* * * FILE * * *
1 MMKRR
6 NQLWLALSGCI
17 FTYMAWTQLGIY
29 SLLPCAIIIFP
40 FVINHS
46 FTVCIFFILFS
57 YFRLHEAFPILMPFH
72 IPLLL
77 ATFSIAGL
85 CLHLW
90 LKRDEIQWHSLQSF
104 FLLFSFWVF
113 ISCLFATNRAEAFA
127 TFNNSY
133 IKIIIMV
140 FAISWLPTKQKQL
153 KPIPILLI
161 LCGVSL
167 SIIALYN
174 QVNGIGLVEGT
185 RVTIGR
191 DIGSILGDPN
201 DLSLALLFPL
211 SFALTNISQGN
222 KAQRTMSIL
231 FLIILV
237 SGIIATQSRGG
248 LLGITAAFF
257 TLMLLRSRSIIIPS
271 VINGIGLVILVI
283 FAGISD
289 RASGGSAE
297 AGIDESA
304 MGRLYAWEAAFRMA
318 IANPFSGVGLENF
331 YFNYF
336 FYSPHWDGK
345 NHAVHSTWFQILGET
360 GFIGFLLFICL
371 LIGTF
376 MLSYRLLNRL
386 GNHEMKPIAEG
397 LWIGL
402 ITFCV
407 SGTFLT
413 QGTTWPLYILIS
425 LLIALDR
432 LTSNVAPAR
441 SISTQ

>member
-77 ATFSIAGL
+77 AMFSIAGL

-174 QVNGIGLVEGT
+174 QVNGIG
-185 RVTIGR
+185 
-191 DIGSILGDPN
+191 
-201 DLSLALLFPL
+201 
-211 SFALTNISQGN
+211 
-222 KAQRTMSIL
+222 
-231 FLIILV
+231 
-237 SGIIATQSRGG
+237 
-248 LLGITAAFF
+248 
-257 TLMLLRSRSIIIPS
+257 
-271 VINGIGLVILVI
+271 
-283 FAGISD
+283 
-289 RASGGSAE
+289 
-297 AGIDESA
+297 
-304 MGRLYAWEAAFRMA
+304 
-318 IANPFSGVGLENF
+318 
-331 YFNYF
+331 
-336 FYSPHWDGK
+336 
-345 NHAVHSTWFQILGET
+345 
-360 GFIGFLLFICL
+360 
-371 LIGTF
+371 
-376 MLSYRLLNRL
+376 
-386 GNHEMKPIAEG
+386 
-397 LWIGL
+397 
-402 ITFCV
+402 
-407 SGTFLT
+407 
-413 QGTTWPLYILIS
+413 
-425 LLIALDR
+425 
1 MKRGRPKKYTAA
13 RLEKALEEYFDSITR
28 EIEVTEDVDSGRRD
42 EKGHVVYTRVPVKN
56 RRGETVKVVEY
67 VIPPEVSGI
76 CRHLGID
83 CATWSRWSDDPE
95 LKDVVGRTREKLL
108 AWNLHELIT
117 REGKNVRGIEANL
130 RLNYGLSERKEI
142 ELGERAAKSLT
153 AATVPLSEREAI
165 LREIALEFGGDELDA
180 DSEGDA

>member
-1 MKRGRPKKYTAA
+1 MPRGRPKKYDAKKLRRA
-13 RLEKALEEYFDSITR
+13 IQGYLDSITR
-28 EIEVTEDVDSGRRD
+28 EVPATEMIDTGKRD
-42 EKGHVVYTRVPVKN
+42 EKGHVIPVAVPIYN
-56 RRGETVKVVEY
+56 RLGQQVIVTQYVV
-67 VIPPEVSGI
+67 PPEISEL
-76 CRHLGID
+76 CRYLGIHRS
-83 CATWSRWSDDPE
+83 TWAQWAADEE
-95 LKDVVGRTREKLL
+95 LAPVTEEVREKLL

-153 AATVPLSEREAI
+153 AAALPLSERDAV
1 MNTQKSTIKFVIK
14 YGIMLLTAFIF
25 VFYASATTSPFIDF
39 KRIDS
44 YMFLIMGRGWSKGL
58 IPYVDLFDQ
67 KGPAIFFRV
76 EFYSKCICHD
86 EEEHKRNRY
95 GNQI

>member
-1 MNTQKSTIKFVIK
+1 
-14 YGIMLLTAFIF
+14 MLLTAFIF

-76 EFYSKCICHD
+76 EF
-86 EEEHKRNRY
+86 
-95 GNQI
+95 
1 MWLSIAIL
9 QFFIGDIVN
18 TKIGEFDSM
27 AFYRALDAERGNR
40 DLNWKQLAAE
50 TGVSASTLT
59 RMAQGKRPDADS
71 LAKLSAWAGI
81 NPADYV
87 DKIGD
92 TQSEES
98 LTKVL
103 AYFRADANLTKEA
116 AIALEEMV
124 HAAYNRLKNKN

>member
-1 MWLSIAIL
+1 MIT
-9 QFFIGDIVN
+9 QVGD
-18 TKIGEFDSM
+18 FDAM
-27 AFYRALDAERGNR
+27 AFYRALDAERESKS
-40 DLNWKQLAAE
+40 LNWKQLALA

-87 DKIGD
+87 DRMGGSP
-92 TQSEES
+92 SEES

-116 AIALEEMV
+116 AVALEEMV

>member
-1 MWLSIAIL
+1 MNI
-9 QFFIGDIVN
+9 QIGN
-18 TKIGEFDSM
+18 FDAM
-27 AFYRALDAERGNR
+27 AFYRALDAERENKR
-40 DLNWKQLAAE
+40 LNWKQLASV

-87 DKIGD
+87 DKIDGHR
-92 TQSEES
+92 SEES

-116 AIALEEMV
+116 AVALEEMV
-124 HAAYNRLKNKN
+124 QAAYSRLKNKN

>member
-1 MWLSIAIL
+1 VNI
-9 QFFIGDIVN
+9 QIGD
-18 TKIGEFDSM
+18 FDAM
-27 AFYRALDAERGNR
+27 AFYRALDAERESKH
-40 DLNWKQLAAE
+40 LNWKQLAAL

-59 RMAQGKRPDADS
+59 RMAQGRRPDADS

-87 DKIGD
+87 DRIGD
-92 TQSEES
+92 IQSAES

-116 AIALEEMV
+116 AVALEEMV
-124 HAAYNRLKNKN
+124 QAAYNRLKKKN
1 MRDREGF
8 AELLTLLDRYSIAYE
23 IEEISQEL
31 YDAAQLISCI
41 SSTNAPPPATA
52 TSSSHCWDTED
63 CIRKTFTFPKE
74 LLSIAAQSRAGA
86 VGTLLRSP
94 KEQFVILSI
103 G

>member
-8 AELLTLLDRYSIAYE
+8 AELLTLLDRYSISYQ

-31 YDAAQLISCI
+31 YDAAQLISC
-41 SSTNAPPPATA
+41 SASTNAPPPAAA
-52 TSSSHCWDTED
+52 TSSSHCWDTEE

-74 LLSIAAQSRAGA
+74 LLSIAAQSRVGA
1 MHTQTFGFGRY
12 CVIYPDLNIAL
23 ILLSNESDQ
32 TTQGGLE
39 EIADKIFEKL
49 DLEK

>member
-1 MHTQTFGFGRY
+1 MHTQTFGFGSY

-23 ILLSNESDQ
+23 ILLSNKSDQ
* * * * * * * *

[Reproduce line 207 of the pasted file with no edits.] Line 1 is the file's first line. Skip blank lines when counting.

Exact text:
+27 AFYRALDAERENKR